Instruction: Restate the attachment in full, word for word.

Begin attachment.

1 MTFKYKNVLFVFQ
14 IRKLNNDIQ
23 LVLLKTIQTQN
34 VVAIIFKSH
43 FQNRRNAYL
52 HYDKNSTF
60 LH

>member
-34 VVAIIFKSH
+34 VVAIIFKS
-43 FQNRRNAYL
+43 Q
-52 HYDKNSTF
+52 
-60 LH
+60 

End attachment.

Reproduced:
1 MTFKYKNVLFVFQ
14 IRKLNNDIQ
23 LVLLKTIQTQN
34 VVAIIFKSH
43 FQNRRNAYL
52 HYDKNSTF
60 LH

>member
-34 VVAIIFKSH
+34 VVAIIFKS
-43 FQNRRNAYL
+43 Q
-52 HYDKNSTF
+52 
-60 LH
+60 